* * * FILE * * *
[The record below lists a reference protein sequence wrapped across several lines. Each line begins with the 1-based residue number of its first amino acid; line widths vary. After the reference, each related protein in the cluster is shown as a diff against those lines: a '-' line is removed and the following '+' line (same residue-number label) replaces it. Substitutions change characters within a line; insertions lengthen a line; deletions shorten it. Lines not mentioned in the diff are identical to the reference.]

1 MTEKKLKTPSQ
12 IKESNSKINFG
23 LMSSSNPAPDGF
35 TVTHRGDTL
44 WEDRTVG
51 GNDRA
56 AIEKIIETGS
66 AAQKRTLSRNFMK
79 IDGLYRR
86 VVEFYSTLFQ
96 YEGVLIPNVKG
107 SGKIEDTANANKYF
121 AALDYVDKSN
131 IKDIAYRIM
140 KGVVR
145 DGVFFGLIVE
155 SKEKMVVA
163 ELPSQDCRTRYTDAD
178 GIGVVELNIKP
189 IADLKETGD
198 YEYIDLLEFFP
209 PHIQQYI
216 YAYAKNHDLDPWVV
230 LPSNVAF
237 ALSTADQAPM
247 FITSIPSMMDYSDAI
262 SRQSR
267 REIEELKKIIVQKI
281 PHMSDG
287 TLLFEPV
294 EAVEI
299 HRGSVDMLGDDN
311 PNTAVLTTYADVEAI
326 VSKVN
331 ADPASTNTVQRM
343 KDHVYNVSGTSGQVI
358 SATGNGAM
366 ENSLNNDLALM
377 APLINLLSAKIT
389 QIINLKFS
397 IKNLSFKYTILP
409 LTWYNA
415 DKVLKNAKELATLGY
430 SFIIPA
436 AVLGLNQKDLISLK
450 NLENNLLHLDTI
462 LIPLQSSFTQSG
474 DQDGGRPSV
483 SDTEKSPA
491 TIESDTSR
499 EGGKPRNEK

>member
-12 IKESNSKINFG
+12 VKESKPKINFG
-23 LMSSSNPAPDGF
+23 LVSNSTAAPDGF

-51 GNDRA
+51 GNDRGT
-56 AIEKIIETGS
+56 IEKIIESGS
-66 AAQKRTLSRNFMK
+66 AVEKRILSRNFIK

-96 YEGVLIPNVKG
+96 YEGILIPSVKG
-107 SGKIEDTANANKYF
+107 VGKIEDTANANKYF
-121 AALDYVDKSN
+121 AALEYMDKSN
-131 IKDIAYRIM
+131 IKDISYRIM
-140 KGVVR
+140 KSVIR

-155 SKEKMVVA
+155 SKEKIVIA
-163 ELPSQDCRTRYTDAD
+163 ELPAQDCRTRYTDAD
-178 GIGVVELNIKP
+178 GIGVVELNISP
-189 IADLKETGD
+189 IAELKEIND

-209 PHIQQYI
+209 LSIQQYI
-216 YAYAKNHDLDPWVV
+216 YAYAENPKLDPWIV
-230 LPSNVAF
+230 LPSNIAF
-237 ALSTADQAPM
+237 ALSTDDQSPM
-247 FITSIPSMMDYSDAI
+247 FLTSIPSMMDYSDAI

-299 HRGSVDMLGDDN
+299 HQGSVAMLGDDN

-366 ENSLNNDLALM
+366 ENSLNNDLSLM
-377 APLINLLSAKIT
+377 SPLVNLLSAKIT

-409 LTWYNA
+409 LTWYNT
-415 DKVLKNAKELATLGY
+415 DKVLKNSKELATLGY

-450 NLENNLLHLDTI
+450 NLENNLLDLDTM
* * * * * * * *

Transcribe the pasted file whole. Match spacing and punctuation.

[The record below lists a reference protein sequence wrapped across several lines. Each line begins with the 1-based residue number of its first amino acid; line widths vary. After the reference, each related protein in the cluster is shown as a diff against those lines: a '-' line is removed and the following '+' line (same residue-number label) replaces it. Substitutions change characters within a line; insertions lengthen a line; deletions shorten it. Lines not mentioned in the diff are identical to the reference.]

1 MTEKKLKTPSQ
12 IKESNSKINFG
23 LMSSSNPAPDGF
35 TVTHRGDTL
44 WEDRTVG
51 GNDRA
56 AIEKIIETGS
66 AAQKRTLSRNFMK
79 IDGLYRR
86 VVEFYSTLFQ
96 YEGVLIPNVKG
107 SGKIEDTANANKYF
121 AALDYVDKSN
131 IKDIAYRIM
140 KGVVR
145 DGVFFGLIVE
155 SKEKMVVA
163 ELPSQDCRTRYTDAD
178 GIGVVELNIKP
189 IADLKETGD
198 YEYIDLLEFFP
209 PHIQQYI
216 YAYAKNHDLDPWVV
230 LPSNVAF
237 ALSTADQAPM
247 FITSIPSMMDYSDAI
262 SRQSR
267 REIEELKKIIVQKI
281 PHMSDG
287 TLLFEPV
294 EAVEI
299 HRGSVDMLGDDN
311 PNTAVLTTYADVEAI
326 VSKVN
331 ADPASTNTVQRM
343 KDHVYNVSGTSGQVI
358 SATGNGAM
366 ENSLNNDLALM
377 APLINLLSAKIT
389 QIINLKFS
397 IKNLSFKYTILP
409 LTWYNA
415 DKVLKNAKELATLGY
430 SFIIPA
436 AVLGLNQKDLISLK
450 NLENNLLHLDTI
462 LIPLQSSFTQSG
474 DQDGGRPSV
483 SDTEKSPA
491 TIESDTSR
499 EGGKPRNEK

>member
-12 IKESNSKINFG
+12 VKESKPKINFG
-23 LMSSSNPAPDGF
+23 LVSNSTAAPDGF

-51 GNDRA
+51 GNDRGT
-56 AIEKIIETGS
+56 IEKIIESGS
-66 AAQKRTLSRNFMK
+66 AVEKRILSRNFIK

-96 YEGVLIPNVKG
+96 YEGILIPSVKG
-107 SGKIEDTANANKYF
+107 VGKIEDTANANKYF
-121 AALDYVDKSN
+121 AALEYMDKSN
-131 IKDIAYRIM
+131 IKDISYRIM
-140 KGVVR
+140 KSVIR

-155 SKEKMVVA
+155 SKEKIVIA
-163 ELPSQDCRTRYTDAD
+163 ELPAQDCRTRYTDAD
-178 GIGVVELNIKP
+178 GIGVVELNISP
-189 IADLKETGD
+189 IAELKEIND

-209 PHIQQYI
+209 LSIQQYI
-216 YAYAKNHDLDPWVV
+216 YAYAENPKLDPWIV
-230 LPSNVAF
+230 LPSNIAF
-237 ALSTADQAPM
+237 ALSTDDQSPM
-247 FITSIPSMMDYSDAI
+247 FLTSIPSMMDYSDAI

-299 HRGSVDMLGDDN
+299 HQGSVAMLGDDN

-366 ENSLNNDLALM
+366 ENSLNNDLSLM
-377 APLINLLSAKIT
+377 SPLVNLLSAKIT

-409 LTWYNA
+409 LTWYNT
-415 DKVLKNAKELATLGY
+415 DKVLKNSKELATLGY

-450 NLENNLLHLDTI
+450 NLENNLLDLDTM